Ring Parties Are the New Arm Parties

My fashion friends wear tons of rings. Rings on their ring fingers, rings on their pointer fingers, rings on their middle fingers, rings at the top of every single finger, rings stacked and stacked. But if you're imagining Karl Lagerfeld-inspired, goth-style rings, don't. These rings are excruciatingly delicate—just a sliver of silver or gold. But together, they form a... wait for it... ring party! "I am wholly standing behind the finger party though I'd rather call it a digital rager, puns et al.," says Leandra Medine, founder of The Man Repeller and trade-marker of the phrase arm party (the ring party's predecessor).
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My fashion friends wear tons of rings. Rings on their ring fingers, rings on their pointer fingers, rings on their middle fingers, rings at the top of every single finger, rings stacked and stacked. But if you're imagining Karl Lagerfeld-inspired, goth-style rings, don't. These rings are excruciatingly delicate—just a sliver of silver or gold. But together, they form a... wait for it... ring party! "I am wholly standing behind the finger party though I'd rather call it a digital rager, puns et al.," says Leandra Medine, founder of The Man Repeller and trade-marker of the phrase arm party (the ring party's predecessor).
A ring party on Catbird's instagram (@CatbirdNYC)

A ring party on Catbird's instagram (@CatbirdNYC)

My fashion friends wear tons of rings. Rings on their ring fingers, rings on their pointer fingers, rings on their middle fingers, rings at the top of every single finger, rings stacked and stacked. But if you're imagining Karl Lagerfeld-inspired, goth-style rings, don't. These rings are excruciatingly delicate—just a sliver of silver or gold. But together, they form a... wait for it... ring party!

"I am wholly standing behind the finger party though I'd rather call it a digital rager, puns et al.," says Leandra Medine, founder of The Man Repeller and trade-marker of the phrase arm party (the ring party's predecessor). "Based on my own experience, I find rings far easier to wear in colder months—bracelets get caught on knits and turn out savaging sweaters worse than angry cats do. Also, festooned knuckles are cool. There's a lot of layering leeway."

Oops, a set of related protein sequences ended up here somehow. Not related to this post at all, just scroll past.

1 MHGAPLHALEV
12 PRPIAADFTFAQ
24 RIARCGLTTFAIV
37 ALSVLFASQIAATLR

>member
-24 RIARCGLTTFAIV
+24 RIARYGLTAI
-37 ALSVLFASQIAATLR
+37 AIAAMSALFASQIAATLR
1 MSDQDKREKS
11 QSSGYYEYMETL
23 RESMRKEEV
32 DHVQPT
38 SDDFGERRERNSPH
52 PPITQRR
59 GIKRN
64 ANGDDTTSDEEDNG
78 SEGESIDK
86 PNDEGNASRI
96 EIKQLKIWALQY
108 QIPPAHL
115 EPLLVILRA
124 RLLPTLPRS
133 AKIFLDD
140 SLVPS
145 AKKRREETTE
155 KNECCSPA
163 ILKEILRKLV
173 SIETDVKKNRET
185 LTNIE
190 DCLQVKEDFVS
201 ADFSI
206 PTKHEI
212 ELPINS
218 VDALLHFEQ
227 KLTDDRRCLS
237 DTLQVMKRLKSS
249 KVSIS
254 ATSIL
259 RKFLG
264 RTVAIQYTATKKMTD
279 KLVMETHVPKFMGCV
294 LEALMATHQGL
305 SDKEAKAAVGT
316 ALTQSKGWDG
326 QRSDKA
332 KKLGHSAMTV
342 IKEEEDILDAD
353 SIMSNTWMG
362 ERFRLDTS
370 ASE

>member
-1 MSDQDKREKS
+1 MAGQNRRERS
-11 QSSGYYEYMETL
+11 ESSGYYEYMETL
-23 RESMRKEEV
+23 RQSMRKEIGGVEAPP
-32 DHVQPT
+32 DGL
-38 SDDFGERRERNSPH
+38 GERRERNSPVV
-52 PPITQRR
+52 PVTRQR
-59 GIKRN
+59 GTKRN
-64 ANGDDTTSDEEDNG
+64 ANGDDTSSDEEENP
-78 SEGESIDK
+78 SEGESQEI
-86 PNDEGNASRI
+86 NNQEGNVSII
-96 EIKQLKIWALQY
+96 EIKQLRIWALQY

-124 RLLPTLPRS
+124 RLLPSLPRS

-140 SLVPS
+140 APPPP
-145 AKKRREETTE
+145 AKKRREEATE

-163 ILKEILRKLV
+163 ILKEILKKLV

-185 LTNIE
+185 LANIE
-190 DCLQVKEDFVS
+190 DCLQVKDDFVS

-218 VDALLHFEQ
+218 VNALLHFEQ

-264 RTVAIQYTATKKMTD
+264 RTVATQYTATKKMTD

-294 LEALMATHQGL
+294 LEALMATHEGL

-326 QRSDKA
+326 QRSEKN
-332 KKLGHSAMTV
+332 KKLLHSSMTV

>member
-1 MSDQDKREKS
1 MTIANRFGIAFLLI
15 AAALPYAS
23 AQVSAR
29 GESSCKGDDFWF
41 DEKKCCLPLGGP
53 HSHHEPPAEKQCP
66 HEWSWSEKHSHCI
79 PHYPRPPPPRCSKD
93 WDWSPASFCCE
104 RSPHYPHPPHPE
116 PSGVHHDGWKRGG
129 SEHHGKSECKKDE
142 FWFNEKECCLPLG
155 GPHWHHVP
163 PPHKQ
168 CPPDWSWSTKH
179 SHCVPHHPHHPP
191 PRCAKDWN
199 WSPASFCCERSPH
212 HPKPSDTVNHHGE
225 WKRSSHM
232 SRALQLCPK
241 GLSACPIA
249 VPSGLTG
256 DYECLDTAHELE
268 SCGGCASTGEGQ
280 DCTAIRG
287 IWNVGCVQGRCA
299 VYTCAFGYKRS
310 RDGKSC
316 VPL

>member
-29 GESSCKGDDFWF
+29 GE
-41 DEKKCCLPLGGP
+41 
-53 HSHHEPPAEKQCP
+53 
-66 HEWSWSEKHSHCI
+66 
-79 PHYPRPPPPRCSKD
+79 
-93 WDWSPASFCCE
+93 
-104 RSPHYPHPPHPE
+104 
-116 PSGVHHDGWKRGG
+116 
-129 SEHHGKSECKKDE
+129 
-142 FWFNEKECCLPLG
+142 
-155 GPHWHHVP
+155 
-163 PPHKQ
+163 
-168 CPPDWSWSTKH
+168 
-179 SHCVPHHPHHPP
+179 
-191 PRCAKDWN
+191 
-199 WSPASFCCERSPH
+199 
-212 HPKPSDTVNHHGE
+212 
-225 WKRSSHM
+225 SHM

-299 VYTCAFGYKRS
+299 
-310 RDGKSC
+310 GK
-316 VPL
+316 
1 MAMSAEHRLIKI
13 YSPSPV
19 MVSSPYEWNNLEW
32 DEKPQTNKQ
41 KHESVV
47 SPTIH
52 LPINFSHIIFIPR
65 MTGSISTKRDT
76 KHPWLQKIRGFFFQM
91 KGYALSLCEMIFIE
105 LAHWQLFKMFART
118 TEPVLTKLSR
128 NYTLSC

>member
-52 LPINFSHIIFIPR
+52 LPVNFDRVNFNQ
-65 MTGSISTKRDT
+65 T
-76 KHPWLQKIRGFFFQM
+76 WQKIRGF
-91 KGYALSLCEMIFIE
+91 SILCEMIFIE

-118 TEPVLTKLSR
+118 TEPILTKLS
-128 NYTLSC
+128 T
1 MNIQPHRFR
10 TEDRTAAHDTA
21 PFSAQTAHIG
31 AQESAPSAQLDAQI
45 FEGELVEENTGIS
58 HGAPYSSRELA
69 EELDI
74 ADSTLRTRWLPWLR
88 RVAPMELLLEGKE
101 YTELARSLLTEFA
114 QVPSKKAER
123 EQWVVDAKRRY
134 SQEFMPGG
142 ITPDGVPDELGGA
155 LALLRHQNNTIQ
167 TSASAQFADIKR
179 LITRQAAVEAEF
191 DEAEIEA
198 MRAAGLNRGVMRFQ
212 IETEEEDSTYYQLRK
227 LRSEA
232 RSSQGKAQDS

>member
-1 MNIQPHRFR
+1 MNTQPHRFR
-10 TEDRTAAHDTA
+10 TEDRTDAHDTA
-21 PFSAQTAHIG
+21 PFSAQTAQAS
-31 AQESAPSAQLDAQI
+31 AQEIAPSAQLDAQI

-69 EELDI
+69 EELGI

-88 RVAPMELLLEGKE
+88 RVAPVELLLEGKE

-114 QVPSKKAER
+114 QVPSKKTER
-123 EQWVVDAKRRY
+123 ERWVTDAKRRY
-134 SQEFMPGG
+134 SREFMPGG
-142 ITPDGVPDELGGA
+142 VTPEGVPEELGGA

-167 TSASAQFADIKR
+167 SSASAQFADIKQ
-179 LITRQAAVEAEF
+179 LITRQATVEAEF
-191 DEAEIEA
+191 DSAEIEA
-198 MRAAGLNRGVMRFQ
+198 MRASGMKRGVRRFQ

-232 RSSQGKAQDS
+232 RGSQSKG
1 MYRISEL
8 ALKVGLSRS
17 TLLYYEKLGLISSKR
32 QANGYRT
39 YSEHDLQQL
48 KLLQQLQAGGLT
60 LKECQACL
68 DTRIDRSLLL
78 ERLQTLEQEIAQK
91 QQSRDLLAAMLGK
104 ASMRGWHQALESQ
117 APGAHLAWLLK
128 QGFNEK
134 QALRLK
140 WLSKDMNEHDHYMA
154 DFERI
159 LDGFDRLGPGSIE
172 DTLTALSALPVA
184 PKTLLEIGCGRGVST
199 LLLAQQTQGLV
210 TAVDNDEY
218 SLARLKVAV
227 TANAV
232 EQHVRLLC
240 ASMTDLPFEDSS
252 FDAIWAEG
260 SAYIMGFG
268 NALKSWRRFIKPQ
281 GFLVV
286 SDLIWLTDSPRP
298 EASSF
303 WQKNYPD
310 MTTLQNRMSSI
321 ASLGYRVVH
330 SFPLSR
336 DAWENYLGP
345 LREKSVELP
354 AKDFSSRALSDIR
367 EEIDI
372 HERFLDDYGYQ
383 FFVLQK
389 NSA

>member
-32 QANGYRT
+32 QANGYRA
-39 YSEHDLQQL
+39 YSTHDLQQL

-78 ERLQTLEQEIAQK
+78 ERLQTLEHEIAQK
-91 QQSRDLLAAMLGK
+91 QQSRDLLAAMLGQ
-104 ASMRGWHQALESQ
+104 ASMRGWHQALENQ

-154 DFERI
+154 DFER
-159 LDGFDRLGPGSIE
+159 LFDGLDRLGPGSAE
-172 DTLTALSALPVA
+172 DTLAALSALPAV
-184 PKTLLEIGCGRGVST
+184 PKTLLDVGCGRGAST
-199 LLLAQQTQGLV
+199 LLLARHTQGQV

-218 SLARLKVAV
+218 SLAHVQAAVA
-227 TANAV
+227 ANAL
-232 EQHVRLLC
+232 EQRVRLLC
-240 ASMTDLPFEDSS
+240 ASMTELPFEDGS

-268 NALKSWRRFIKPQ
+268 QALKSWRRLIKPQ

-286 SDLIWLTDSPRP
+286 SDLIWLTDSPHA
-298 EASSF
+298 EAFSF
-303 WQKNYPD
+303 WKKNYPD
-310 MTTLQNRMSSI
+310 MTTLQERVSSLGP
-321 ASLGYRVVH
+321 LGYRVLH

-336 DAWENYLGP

Elizabeth Monson, proprietor of the blog and jewelry line Move Slightly, thinks the move towards piles of delicate rings is a reaction to the larger, in-your-face statement jewelry that has aesthetically ruled for the past few years. "It's another form of a statement," says the blogger, who wears six rings a day on average. "I think they're also good for girls who aren't 'jewelry girls,' because they're so subtle."

Another shot from @CatbirdNY's Instagram feed

Another shot from @CatbirdNY's Instagram feed

Leah Chernikoff, Fashionista's cautiously hip editorial director, has even jumped on the ring party bandwagon. "I was having dinner a couple of years ago with [stylist] Sally Lyndley and she was wearing a ton of them—a few on each hand," she says. "And basically anything Sally wears looks cool to me. Then I noticed them on Emily Weiss. So finally I just asked for one for a Christmas present. And you can't have just one..."

Chernikoff and Monson get a lot of their rings at Catbird, a Williamsburg boutique that carries its own line of jewelry, along with several other indie designers. (Follow @Catbirdnyc on Twitter and Instagram for plenty of ring party inspiration.)

"We started making First Knuckle rings in 2008 and they became wildly popular right away," explains Catbird spokesperson Correy Law. (Catbird calls them First Knuckle rings, but they are also known as memory rings and tea rings—it all just means they're meant to be worn at the top of any finger.) "Our end goal is for customers to personalize the way they wear their jewelry, mixing metals, textures, stones while tossing older pieces that they've always loved in amongst their new dainty bands."

One of Eva Chen's many "ring shots" from her Instagram @EvaChen212

One of Eva Chen's many "ring shots" from her Instagram @EvaChen212

Fashion and beauty writer Eva Chen does exactly that. "I've always been a ring person—it started with mood rings in middle school. Lately, though, I wear them en masse, especially those of the delicate Catbird variety, on one hand and a more statement piece (hello, vintage Cartier panthers) on the other," she says. "The look is a little less visually busy than bracelets (and handily show off a nice manicure). Plus, let's be honest—it's infinitely easier to shuck off a pile of rings than remove, tediously... one by one, dainty clasp by dainty clasp... a million bracelets."

Convenience. That might be why "ear parties" have become popular as well. Lori Leven, owner of New York Adorned, a piercing and tattoo shop, and Love Adorned, a jewelry store where I've spent way too much money, says that "there has been a serious resurgence of multiple ear piercing with the fashion set." "They've been super keen on our jewelry selection," she says, which includes lots of rose gold and bar studs. "Our piercers J Colby Smith and Evan McKnight spend a lot of time studying placement and customizing pieces so that the ear never looks cluttered," Leven says.

Leah's ear party, courtesy of NY Adorned's J Colby Smith

Leah's ear party, courtesy of NY Adorned's J Colby Smith

So, the insiders have spoken: Ring parties are the new arm parties. (And ear parties are cool, too.) We figure it's only a matter of time before Tommy Ton starts focusing on digits. Are you in?